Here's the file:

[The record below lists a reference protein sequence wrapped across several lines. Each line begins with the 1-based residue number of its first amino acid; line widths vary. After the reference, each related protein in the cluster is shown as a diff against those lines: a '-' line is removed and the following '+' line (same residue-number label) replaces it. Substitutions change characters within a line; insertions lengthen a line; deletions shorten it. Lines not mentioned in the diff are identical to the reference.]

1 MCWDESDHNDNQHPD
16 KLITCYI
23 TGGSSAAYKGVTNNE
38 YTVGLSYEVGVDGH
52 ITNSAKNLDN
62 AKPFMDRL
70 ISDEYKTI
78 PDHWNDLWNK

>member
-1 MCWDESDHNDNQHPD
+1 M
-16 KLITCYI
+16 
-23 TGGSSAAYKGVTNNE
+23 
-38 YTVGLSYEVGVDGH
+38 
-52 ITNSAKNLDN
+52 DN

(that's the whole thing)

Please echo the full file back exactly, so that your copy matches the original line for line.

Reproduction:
[The record below lists a reference protein sequence wrapped across several lines. Each line begins with the 1-based residue number of its first amino acid; line widths vary. After the reference, each related protein in the cluster is shown as a diff against those lines: a '-' line is removed and the following '+' line (same residue-number label) replaces it. Substitutions change characters within a line; insertions lengthen a line; deletions shorten it. Lines not mentioned in the diff are identical to the reference.]

1 MCWDESDHNDNQHPD
16 KLITCYI
23 TGGSSAAYKGVTNNE
38 YTVGLSYEVGVDGH
52 ITNSAKNLDN
62 AKPFMDRL
70 ISDEYKTI
78 PDHWNDLWNK

>member
-1 MCWDESDHNDNQHPD
+1 M
-16 KLITCYI
+16 
-23 TGGSSAAYKGVTNNE
+23 
-38 YTVGLSYEVGVDGH
+38 
-52 ITNSAKNLDN
+52 DN